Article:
By Jon Rumley
Millions of Muslims in Canada (and nearly two billion around the world) are celebrating Eid al-Adha, also known as the “festival of sacrifice,” which begins on July 20 this year.
It’s one of the most important Islamic holidays of the year. It’s a time for family and friends to gather so everyone can enjoy a good meal and traditional sweets together no matter where they are. That’s why families always prepare ahead of time for this special occasion, says Walmart Canada category team analyst Ali Jahanzaib.
“Eid means a lot to everybody. It doesn’t matter if you’re living in the Middle East or Southeast Asia, or any part of the world. As long as you’re Muslim, Eid means a lot,” he explained.
The father of two from Brampton, Ont., says the feeling he gets from celebrating Eid with his family means the world to him.
“There’s nothing better than that. Having your relatives around definitely means a lot,” Ali said. “The most important part of Eid is ensuring everyone is taken care of.”
Food is essential for Eid and many Muslims shop at Walmart Canada and Walmart.ca to find what they need to help them prepare for the celebration.
“Eid is all about food and a lot of sweets,” said Walmart customer Sundas Iqbal, who shops at the Heartland store in Mississauga, Ont. “I can find almost everything there.”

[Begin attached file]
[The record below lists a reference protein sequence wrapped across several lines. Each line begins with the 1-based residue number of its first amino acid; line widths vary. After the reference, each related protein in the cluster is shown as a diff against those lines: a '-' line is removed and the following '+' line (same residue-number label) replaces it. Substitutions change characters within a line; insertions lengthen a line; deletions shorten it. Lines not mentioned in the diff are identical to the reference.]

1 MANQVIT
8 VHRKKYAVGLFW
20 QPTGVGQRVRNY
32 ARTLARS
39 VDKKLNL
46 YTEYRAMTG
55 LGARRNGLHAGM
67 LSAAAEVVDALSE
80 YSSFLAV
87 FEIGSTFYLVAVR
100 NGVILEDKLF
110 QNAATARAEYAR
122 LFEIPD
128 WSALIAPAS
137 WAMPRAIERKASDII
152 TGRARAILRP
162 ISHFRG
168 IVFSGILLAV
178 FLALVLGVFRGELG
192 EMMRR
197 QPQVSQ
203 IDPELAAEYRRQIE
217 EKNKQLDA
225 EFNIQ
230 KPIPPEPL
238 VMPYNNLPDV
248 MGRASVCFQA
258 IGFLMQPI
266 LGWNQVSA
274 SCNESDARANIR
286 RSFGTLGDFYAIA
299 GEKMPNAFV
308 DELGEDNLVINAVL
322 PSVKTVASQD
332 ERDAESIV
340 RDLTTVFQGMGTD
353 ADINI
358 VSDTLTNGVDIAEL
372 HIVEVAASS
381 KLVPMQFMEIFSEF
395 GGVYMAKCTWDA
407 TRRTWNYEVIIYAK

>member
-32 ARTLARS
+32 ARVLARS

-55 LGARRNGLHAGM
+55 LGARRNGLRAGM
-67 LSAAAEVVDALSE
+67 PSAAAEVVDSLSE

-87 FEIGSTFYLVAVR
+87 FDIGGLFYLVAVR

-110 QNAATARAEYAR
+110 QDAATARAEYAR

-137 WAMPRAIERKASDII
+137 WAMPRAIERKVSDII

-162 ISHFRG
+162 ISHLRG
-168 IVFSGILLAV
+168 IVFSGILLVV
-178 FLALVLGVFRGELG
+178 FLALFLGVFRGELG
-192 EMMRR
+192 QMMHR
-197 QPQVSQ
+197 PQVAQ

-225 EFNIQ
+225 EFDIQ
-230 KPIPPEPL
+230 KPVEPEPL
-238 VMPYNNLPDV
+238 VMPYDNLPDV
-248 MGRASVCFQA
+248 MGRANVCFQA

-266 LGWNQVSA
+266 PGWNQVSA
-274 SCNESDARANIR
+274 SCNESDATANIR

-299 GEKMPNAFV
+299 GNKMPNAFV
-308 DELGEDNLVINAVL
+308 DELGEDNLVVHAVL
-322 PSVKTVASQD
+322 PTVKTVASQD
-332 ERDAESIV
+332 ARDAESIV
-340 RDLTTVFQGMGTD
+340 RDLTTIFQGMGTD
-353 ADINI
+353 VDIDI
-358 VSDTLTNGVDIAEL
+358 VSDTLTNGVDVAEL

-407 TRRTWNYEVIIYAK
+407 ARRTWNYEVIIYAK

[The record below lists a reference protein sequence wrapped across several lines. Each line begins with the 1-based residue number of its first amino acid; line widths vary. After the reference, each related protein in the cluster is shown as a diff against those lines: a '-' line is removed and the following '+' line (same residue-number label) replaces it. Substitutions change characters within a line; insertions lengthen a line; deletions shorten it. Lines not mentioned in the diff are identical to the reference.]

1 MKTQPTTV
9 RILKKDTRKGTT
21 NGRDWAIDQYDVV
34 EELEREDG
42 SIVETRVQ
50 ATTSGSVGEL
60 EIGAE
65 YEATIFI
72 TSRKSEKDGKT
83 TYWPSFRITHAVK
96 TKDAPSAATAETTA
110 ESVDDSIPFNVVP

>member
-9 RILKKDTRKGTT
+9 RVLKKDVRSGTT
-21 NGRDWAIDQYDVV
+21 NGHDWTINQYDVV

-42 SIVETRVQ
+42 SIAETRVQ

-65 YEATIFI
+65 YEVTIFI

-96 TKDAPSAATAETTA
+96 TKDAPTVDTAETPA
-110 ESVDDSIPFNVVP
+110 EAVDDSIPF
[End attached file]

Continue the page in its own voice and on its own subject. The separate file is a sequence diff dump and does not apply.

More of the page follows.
The mother of two bought Eid decorations and cookie cutters at Walmart to bake with her kids. She makes a traditional sweet dessert called seviyan, which includes vermicelli, dried fruit and nuts.
“That is a must on Eid and Walmart usually has a bunch of them close to Eid.”
She also prepares a pudding called kheer, which contains plenty of nuts.
“We’ve had it since I was a child,” Sundas said. “My grandma would always make it and I’m doing the same thing for my kids.”
That’s where local suppliers like Amira come in. They’re a family-run business based in Montreal that provides Walmart stores with dried fruit, nuts and Middle Eastern food products from their Canadian owned and operated facility in Montreal.
Amira is one of the more than 2,200 Canadian suppliers Walmart Canada works with to ensure our customers can access what they want.
“We know very well that our target consumers, they go to Walmart. It’s one of the stores that they visit on a weekly basis,” said Amira CEO Adel Boulos.
Amira was started by Egyptian immigrants in 1978 and imports food from 16 countries. At Eid time, they see sales increase for items like tahini, halva, phyllo dough and honey. Some of these foods are integral parts of the treats that Muslims like to eat at Eid.
But this holiday isn’t just about sweets.
“The most important thing for Eid is the sacrifice,” said Ali, who’s been a Walmart associate since 2004. “That’s the meaning of Eid. It’s not just celebrating ourselves, it’s celebrating everyone.”
Eid Mubarak to all those celebrating!